Track This: Sam Cooke's "Chain Gang" Live at the Harlem Square Club

Spring and summer always puts me in the mood for Sam Cooke. I wake up most mornings humming a Cooke tune, hoping that my day will be sunny and bright or at least incessantly hummable.  I have still only worked my way through part of Peter Guralnick's well-researched Dream Boogie, which will unfortunately have to wait until after my exams in August but listening to these singles makes me want to jump back in.

"Chain Gang" was a successful single for Cooke when he released it on on July 26, 1960, and it has become one of his most ubiquitous and well-known songs, as well as his first for RCA Victor after a stellar run on Keen records. The song's call and response chants are instantly recognizable, and, despite its theme, the song is typically upbeat; Cooke narrates the story of the prisoner's daily work lives, but allows them to hope as they slave away under the burning sun. Perhaps the song plays as a bit naive for modern audiences, but it still remains part of the national mythology and oldies station play lists, and has been covered by many artists.

The version on Live at the Harlem Square Club is not as smooth as the single. The song has a different live presence; no bass vocal asks, "Well, don't you know?" Cooke's smooth vocals are rougher and more energetic. The drums fill in for the clinking of pickaxes and Cooke's oohs and ahs are forceful and not overdubbed. The immediacy of the recording is miles removed from the single and Cooke's raspy vocals feel lived in and well-rehearsed. His live audience responds in kind and the energy is palpable. He ad libs and the crowd joins in: "C'mon, everybody do it." While the single version is singular, the live version becomes transcendent. Cooke sings, "we better quit," but the listener just wants to start the song over.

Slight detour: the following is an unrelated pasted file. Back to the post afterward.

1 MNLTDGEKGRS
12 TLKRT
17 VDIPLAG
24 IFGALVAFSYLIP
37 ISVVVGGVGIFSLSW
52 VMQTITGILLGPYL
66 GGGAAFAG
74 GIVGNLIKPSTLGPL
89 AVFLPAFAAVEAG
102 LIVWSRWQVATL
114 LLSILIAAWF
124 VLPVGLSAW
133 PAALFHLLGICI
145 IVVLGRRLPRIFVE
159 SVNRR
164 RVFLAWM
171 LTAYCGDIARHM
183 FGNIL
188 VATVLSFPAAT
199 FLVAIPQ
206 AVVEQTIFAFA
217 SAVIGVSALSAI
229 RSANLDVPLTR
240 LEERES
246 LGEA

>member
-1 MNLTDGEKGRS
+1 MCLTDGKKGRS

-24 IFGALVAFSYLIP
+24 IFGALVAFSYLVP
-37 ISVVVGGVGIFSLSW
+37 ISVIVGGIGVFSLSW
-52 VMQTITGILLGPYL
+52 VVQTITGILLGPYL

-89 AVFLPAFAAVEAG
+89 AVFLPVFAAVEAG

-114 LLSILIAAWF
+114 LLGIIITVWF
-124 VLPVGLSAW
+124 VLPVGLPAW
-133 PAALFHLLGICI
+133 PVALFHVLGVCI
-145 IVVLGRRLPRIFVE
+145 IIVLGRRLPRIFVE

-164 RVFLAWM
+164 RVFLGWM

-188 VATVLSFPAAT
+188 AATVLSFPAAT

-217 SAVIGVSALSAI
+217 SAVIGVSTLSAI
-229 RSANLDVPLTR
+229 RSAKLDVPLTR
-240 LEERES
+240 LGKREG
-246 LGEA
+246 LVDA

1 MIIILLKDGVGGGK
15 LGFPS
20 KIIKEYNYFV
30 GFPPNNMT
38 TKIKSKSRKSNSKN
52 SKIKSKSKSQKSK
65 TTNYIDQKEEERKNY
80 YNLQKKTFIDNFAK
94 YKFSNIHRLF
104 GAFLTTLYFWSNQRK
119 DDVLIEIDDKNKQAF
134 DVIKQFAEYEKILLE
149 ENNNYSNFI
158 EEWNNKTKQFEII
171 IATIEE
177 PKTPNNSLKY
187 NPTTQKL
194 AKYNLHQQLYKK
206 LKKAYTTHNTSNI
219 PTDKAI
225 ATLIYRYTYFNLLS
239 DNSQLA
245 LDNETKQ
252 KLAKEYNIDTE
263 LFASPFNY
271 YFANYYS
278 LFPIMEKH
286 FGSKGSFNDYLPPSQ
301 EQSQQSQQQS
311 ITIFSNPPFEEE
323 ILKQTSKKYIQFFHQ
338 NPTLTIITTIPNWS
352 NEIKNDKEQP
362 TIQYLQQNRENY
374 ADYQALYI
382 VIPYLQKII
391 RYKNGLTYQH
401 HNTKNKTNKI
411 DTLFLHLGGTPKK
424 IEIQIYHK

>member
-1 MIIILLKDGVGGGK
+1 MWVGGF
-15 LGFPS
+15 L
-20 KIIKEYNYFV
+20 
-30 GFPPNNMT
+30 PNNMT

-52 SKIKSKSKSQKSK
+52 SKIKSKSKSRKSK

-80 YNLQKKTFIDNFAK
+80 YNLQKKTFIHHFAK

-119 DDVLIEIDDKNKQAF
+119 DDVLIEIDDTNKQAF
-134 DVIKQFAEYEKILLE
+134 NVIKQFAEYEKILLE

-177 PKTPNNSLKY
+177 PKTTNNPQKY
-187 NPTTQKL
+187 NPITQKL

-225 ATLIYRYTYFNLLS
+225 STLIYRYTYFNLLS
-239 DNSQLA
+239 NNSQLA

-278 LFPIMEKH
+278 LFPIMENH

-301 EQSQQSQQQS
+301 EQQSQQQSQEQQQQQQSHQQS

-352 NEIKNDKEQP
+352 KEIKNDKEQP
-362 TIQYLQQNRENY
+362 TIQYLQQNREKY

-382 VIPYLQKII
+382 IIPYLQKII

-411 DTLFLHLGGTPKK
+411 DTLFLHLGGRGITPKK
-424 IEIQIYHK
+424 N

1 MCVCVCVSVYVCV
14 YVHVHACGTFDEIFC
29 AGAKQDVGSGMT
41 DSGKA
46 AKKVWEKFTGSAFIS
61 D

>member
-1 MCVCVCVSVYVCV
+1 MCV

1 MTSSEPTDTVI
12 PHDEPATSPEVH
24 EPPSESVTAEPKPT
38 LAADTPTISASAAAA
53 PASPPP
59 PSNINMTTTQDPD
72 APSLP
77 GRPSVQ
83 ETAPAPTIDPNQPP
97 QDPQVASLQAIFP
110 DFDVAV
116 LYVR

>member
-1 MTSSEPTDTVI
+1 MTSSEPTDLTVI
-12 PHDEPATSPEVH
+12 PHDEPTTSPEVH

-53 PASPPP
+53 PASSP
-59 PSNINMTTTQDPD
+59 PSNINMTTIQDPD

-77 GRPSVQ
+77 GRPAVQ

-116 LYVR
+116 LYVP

Single version with American Chain Gang pictures:

Live at the Harlem Square Club

Track This is a recurring feature of Snobbin' that turns the music appreciation dial up and rips it off of your stereo. It attempts to introduce a new track, allow readers to rediscover an underappreciated track, or just serve as a forum to flat out discuss a track that falls into the ear candy category and should be listened to unabashedly for years to come.


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